Kweku Adoboli, 32, who stands accused of committing Britain's biggest ever fraud, has claimed senior managers were fully aware of his activities and encouraged him to take risks to make profits for UBS.
He denies any wrongdoing, saying he was pressured by managers to take risks.
But prosecutors claim that in a bid to boost his status and bonuses Adoboli exceeded his trading limits and faked records to cover his tracks.
Prosecution lawyer Sasha Wass told jurors that he was "a gamble or two away from destroying Switzerland's largest bank for his own gain".
"He did all of this by exceeding his trading limits, by inventing fictitious deals to conceal this and then he lied to his bosses," Wass said.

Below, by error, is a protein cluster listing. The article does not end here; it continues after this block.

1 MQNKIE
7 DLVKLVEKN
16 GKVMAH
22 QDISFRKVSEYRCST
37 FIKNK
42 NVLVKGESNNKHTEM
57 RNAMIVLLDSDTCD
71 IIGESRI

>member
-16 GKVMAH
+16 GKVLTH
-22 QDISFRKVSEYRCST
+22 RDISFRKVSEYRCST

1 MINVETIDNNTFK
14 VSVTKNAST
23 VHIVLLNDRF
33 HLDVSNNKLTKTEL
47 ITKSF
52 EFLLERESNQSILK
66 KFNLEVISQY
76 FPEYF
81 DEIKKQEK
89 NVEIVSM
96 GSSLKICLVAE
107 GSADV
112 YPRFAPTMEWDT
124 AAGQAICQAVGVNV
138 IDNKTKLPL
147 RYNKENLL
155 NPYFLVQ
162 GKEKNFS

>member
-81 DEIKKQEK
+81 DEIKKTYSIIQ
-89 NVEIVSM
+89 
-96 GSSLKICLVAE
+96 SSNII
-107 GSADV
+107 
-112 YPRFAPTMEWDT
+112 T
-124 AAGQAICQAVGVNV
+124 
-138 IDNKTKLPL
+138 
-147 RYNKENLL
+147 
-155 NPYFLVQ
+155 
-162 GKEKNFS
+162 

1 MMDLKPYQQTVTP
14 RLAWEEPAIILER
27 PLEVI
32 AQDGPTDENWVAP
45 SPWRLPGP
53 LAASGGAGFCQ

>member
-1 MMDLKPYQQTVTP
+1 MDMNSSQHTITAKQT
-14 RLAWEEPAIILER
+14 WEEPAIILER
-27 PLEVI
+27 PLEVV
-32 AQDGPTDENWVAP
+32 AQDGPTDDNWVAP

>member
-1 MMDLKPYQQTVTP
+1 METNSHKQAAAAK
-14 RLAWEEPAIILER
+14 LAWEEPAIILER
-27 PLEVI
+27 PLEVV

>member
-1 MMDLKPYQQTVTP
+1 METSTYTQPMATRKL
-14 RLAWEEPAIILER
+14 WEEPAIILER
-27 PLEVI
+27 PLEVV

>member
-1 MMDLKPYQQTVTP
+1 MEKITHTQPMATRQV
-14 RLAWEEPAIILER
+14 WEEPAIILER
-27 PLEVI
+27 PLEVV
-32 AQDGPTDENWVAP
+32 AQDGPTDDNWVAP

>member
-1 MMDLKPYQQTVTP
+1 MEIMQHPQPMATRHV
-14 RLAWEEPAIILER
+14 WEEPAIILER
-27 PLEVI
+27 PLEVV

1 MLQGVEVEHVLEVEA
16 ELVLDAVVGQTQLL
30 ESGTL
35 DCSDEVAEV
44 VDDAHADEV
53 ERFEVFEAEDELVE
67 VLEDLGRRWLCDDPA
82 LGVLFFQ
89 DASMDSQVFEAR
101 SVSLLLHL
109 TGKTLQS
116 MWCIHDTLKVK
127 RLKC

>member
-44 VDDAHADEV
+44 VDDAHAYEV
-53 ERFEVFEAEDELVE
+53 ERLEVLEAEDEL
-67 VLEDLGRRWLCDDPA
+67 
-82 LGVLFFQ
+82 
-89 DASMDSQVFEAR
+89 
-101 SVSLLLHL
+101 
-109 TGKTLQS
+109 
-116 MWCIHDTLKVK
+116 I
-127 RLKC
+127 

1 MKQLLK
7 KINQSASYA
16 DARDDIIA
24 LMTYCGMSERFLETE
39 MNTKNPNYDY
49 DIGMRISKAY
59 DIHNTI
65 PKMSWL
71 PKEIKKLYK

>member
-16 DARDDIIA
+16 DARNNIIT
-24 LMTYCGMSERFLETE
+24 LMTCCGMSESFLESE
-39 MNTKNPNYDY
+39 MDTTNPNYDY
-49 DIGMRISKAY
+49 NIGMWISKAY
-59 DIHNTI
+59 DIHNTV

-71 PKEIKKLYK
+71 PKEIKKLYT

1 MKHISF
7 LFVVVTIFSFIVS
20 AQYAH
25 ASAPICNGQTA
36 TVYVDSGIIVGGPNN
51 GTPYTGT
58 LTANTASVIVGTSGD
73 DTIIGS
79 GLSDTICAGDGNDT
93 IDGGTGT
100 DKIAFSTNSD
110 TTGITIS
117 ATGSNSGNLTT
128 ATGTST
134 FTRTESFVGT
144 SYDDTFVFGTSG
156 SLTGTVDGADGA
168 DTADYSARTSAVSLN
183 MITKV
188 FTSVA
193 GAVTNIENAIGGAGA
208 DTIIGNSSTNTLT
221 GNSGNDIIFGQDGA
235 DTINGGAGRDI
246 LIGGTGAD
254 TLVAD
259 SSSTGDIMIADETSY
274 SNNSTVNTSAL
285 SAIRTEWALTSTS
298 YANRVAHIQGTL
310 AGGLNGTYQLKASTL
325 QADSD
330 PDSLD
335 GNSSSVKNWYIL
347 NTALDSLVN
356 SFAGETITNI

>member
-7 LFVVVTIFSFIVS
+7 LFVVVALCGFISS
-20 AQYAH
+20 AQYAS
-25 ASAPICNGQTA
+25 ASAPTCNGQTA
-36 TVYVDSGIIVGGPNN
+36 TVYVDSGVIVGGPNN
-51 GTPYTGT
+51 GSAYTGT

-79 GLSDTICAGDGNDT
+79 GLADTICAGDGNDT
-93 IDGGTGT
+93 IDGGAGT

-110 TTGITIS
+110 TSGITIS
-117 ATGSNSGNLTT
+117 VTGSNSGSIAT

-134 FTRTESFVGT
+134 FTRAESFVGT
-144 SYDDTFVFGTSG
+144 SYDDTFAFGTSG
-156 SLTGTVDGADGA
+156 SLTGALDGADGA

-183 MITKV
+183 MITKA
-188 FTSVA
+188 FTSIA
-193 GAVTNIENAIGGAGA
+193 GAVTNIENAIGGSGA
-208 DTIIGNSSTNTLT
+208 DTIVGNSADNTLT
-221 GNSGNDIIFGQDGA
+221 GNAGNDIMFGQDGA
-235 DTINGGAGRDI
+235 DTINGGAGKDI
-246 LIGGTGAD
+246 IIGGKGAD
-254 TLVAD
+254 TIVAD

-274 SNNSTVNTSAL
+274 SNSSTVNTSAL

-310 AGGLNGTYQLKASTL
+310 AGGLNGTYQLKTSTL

"Mr Adoboli's motive for this behaviour was to increase his bonus, his status within the bank, his job prospects and of course his ego," she said.
"Like most gamblers, he believed he had the magic touch," Wass said.
"Like most gamblers, when he lost, he caused chaos and disaster to himself and all of those around him."
Southwark Crown Court in London heard during the two-month trial that at one point he was at risk of causing the bank losses of $12 billion.
But Adoboli, the privately-educated son of a Ghanaian former UN official, told jurors that he had dedicated his life to benefiting the bank and viewed his colleagues at UBS's London offices as "family".
He was in tears as he gave evidence, saying what he had done was "not fraudulent — it is finding a way to do your job".
Adoboli is accused of two counts of fraud and four counts of false accounting between October 2008 and September 2011.